AM2: Programming with Contemporary Instruction Set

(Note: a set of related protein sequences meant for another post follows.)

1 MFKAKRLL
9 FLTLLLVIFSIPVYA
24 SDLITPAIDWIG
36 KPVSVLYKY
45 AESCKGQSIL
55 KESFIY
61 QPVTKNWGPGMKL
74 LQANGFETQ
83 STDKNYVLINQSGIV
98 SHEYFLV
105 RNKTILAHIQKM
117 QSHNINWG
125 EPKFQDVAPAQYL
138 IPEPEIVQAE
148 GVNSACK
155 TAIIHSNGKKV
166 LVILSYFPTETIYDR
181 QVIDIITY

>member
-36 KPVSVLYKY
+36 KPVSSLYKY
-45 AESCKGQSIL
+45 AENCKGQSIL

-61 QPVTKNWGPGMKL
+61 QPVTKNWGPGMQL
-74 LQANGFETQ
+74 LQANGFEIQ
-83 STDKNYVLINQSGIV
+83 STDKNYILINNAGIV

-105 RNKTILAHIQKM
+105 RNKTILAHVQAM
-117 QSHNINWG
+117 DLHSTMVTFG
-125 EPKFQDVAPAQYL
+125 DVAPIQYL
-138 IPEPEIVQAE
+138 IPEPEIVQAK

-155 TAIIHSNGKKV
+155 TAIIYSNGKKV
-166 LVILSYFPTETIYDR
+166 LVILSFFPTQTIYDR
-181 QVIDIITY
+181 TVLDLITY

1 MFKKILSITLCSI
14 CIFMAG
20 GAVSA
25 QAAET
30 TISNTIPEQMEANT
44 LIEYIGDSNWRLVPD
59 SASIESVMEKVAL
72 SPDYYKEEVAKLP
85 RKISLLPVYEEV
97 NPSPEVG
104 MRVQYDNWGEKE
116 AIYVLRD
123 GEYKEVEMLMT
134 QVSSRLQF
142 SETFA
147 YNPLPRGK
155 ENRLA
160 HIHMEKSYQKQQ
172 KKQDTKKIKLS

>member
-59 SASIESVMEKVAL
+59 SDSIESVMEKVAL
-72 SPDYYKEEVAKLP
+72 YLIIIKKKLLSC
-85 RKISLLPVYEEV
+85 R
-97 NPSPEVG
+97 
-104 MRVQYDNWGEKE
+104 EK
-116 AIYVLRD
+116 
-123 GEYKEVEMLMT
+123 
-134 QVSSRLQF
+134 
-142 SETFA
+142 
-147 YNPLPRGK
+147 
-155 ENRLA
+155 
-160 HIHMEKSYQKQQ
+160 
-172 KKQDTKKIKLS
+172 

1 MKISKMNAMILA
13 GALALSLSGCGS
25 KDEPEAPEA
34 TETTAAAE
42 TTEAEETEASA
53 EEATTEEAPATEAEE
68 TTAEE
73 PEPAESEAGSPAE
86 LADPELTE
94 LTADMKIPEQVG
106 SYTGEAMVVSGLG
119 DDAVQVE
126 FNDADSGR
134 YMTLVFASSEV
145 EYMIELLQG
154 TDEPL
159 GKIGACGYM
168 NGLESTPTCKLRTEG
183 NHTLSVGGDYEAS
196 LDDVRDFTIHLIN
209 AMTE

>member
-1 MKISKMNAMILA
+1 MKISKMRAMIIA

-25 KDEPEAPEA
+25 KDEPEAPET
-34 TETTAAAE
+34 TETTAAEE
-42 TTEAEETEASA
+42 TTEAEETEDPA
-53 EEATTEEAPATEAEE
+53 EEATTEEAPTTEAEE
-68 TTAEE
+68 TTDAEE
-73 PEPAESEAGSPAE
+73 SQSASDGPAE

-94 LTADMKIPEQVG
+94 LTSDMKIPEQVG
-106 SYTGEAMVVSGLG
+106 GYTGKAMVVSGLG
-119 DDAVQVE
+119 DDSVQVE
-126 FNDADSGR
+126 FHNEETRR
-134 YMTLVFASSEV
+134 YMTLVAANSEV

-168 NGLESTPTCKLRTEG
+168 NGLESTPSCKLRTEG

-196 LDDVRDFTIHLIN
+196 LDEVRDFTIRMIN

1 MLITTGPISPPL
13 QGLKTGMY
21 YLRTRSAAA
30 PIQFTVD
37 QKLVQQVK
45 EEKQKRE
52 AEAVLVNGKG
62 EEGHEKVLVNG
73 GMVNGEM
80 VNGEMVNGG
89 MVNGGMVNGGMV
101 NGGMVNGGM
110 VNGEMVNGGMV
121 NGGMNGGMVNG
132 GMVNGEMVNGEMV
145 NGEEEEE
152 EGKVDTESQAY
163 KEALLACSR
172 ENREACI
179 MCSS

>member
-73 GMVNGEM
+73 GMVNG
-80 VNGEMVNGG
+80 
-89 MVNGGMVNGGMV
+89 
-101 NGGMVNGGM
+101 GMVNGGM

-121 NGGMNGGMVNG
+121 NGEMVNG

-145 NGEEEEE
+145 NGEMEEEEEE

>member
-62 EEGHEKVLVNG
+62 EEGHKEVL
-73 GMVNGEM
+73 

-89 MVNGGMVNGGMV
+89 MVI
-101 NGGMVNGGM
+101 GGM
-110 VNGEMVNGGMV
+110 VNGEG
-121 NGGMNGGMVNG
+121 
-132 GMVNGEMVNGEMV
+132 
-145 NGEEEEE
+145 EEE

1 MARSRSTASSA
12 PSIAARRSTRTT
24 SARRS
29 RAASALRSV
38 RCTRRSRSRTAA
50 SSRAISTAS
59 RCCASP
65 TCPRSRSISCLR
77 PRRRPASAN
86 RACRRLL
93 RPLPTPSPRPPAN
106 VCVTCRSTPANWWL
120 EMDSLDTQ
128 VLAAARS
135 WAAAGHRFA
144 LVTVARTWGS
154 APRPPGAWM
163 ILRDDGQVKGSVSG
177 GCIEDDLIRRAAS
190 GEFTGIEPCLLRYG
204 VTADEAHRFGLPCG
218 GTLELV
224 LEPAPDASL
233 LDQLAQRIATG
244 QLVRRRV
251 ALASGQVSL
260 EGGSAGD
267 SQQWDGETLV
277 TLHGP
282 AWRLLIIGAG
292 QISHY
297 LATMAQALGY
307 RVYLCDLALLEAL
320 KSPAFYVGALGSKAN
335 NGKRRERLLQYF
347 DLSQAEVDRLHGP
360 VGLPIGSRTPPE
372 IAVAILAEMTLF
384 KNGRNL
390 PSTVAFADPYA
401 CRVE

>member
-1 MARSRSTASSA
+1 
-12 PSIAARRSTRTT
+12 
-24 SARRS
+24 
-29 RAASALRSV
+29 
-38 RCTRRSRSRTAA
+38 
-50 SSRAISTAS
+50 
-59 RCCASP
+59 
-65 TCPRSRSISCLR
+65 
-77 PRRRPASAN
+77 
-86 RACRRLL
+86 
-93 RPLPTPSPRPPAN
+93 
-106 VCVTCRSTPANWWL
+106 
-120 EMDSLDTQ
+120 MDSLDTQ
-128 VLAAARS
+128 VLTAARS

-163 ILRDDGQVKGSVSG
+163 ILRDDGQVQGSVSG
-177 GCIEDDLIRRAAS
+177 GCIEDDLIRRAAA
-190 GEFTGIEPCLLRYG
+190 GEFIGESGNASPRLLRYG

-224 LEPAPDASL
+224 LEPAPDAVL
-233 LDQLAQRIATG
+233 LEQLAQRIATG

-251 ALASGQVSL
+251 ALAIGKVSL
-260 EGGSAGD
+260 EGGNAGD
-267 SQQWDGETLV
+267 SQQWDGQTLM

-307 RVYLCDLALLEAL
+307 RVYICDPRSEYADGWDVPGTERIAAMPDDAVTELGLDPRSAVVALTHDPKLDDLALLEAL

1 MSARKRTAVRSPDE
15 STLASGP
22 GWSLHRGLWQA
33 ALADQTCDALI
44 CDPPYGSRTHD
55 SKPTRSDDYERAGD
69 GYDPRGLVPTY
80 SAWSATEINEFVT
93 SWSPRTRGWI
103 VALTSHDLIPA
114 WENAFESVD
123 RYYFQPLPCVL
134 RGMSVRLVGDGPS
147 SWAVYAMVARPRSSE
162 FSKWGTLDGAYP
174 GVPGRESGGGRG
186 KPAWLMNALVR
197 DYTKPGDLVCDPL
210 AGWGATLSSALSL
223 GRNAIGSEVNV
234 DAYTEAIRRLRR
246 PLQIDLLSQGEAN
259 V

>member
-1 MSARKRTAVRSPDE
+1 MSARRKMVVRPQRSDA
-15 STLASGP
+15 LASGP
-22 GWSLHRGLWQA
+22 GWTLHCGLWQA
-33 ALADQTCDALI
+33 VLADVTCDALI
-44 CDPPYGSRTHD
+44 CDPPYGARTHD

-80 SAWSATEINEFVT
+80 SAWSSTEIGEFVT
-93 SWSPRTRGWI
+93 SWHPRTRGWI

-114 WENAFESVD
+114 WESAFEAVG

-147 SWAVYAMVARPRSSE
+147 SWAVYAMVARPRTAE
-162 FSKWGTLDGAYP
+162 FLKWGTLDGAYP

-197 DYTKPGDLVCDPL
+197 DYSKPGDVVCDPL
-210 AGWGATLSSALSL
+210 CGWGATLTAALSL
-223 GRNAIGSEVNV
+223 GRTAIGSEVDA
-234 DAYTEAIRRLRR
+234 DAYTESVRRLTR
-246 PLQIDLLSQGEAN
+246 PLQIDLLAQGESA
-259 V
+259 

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1 : Programming with Contemporary Instruction Set Duration: 3 hours Components: Lab exercises and report. Objectives: (a) To examine how protected-mode programming is done on x86 based computer. (b) To evaluate the advantages of protected-mode programming compared to real-mode programming in x86 microprocessor. (c) To develop protected-mode assembly language programs which utilize the floatingpoint unit (FPU) on x86 based computer. (d) To develop Win32 Console programs based on x86 assembly language. 1. Floating-Point Unit The Intel 8086 processor was designed to handle only integer arithmetic. This turned out to be a problem for graphics and calculation-intensive software using floating-point calculations. It was possible to emulate floating-point arithmetic purely through software, but the performance penalty was severe. Programs such as AutoCad (by Autodesk) demanded a more powerful way to perform floating-point math. Intel sold a separate floating-point coprocessor chip named the 8087, and upgraded it along with each processor generation. Beginning from Intel 80486, the floating-point hardware was integrated into the processor and known as the floating-point unit (FPU). 1.1 FPU Register Stack The FPU does not use the general-purpose registers (EAX, EBX, etc.). Instead, it has its own set of registers called a register stack. It loads values from memory into the register stack, performs calculations, and stores stack values into memory. FPU instructions evaluate mathematical expressions in postfix format. The following, for example, is called an infix expression: (5 * 6) + 4. The postfix equivalent is 5 6 * 4 + The infix expression (A + B) * C requires parenthesis to override the default precedence rules (multiplication before addition). The parenthesis is not required in the equivalent postfix expression: A B + C * Expression Stack A stack holds intermediate values during the evaluation of postfix expressions. Figure 1.1 shows the steps required to evaluate the postfix expression 5 6 * 4. The stack entries are labelled ST(0) and ST(1), with ST(0) indicating where the stack pointer would normally be pointing. Page 1 of 11